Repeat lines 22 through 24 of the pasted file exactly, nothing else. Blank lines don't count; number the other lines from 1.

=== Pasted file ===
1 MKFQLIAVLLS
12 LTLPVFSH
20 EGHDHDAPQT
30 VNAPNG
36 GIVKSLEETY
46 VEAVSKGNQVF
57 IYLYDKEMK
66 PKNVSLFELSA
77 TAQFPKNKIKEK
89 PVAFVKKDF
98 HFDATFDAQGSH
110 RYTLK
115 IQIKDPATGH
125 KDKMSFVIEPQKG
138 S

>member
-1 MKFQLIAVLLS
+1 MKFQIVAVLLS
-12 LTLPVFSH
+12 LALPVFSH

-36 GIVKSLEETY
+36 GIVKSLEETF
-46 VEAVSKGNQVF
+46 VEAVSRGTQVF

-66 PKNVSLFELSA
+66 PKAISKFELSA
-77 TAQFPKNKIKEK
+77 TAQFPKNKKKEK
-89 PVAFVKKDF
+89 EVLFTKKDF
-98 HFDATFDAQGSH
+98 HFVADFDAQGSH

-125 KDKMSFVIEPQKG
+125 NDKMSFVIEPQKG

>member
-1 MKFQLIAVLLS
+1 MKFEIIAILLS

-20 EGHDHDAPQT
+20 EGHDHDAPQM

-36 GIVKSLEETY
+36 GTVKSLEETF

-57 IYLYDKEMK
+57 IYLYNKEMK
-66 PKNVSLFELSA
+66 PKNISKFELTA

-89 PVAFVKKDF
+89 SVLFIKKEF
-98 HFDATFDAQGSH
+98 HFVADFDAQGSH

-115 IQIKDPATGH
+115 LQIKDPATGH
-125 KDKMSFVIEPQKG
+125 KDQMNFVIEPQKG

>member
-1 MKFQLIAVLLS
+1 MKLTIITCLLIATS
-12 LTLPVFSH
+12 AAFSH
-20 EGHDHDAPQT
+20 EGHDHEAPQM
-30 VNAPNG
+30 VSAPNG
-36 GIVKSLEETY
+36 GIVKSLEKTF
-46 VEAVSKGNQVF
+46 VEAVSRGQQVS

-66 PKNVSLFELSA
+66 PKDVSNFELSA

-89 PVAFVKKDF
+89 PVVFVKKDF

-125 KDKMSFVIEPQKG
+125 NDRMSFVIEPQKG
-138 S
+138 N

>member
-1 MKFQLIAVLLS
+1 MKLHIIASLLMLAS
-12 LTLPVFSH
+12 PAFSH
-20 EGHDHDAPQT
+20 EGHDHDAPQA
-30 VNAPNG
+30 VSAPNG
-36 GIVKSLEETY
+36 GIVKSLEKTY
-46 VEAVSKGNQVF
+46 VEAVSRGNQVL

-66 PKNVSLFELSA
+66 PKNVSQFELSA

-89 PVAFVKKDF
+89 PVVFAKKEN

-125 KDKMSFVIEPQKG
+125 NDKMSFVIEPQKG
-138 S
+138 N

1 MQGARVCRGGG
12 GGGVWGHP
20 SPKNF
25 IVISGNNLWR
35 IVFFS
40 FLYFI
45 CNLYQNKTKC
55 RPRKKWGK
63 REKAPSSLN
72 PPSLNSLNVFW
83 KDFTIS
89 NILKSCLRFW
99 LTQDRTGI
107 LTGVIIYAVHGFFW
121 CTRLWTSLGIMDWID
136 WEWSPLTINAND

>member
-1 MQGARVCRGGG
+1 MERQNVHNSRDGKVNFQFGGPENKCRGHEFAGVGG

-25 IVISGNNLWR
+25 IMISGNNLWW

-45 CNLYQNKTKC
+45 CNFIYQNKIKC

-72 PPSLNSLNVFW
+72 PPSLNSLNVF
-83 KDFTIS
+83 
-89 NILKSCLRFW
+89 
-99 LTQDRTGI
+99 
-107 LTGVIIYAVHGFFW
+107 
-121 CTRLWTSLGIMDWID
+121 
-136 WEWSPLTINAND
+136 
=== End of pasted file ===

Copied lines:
+36 GIVKSLEETF
-46 VEAVSKGNQVF
+46 VEAVSRGTQVF